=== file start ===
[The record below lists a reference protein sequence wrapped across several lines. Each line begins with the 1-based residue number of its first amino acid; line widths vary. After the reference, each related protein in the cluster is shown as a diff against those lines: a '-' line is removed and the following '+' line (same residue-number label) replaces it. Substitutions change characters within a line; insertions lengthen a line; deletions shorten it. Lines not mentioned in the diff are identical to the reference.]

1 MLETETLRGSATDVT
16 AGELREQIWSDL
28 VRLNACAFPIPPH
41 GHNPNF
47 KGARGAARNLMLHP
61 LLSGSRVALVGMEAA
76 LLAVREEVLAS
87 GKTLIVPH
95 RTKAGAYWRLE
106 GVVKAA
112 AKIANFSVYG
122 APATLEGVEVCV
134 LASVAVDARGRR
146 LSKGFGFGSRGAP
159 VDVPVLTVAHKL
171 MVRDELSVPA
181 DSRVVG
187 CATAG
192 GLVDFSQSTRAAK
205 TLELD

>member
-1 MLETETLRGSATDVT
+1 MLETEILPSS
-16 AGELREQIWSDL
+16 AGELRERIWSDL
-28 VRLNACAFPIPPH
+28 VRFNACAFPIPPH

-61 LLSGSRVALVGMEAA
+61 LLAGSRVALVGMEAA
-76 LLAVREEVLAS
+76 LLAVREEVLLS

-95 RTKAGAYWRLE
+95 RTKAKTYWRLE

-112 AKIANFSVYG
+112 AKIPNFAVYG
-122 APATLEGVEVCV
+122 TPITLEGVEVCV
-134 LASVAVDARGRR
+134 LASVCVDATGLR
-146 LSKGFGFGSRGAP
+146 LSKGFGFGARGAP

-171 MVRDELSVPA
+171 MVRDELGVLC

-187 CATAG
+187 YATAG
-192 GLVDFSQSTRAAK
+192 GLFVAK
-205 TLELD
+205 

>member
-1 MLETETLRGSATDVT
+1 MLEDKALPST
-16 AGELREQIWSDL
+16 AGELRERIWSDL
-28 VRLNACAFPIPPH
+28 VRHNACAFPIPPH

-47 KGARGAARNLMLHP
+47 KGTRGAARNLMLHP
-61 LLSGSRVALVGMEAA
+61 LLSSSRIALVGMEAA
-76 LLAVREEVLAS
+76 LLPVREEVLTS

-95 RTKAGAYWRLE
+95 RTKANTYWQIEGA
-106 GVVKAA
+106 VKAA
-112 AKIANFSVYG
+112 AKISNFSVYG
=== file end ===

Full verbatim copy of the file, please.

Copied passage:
[The record below lists a reference protein sequence wrapped across several lines. Each line begins with the 1-based residue number of its first amino acid; line widths vary. After the reference, each related protein in the cluster is shown as a diff against those lines: a '-' line is removed and the following '+' line (same residue-number label) replaces it. Substitutions change characters within a line; insertions lengthen a line; deletions shorten it. Lines not mentioned in the diff are identical to the reference.]

1 MLETETLRGSATDVT
16 AGELREQIWSDL
28 VRLNACAFPIPPH
41 GHNPNF
47 KGARGAARNLMLHP
61 LLSGSRVALVGMEAA
76 LLAVREEVLAS
87 GKTLIVPH
95 RTKAGAYWRLE
106 GVVKAA
112 AKIANFSVYG
122 APATLEGVEVCV
134 LASVAVDARGRR
146 LSKGFGFGSRGAP
159 VDVPVLTVAHKL
171 MVRDELSVPA
181 DSRVVG
187 CATAG
192 GLVDFSQSTRAAK
205 TLELD

>member
-1 MLETETLRGSATDVT
+1 MLETEILPSS
-16 AGELREQIWSDL
+16 AGELRERIWSDL
-28 VRLNACAFPIPPH
+28 VRFNACAFPIPPH

-61 LLSGSRVALVGMEAA
+61 LLAGSRVALVGMEAA
-76 LLAVREEVLAS
+76 LLAVREEVLLS

-95 RTKAGAYWRLE
+95 RTKAKTYWRLE

-112 AKIANFSVYG
+112 AKIPNFAVYG
-122 APATLEGVEVCV
+122 TPITLEGVEVCV
-134 LASVAVDARGRR
+134 LASVCVDATGLR
-146 LSKGFGFGSRGAP
+146 LSKGFGFGARGAP

-171 MVRDELSVPA
+171 MVRDELGVLC

-187 CATAG
+187 YATAG
-192 GLVDFSQSTRAAK
+192 GLFVAK
-205 TLELD
+205 

>member
-1 MLETETLRGSATDVT
+1 MLEDKALPST
-16 AGELREQIWSDL
+16 AGELRERIWSDL
-28 VRLNACAFPIPPH
+28 VRHNACAFPIPPH

-47 KGARGAARNLMLHP
+47 KGTRGAARNLMLHP
-61 LLSGSRVALVGMEAA
+61 LLSSSRIALVGMEAA
-76 LLAVREEVLAS
+76 LLPVREEVLTS

-95 RTKAGAYWRLE
+95 RTKANTYWQIEGA
-106 GVVKAA
+106 VKAA
-112 AKIANFSVYG
+112 AKISNFSVYG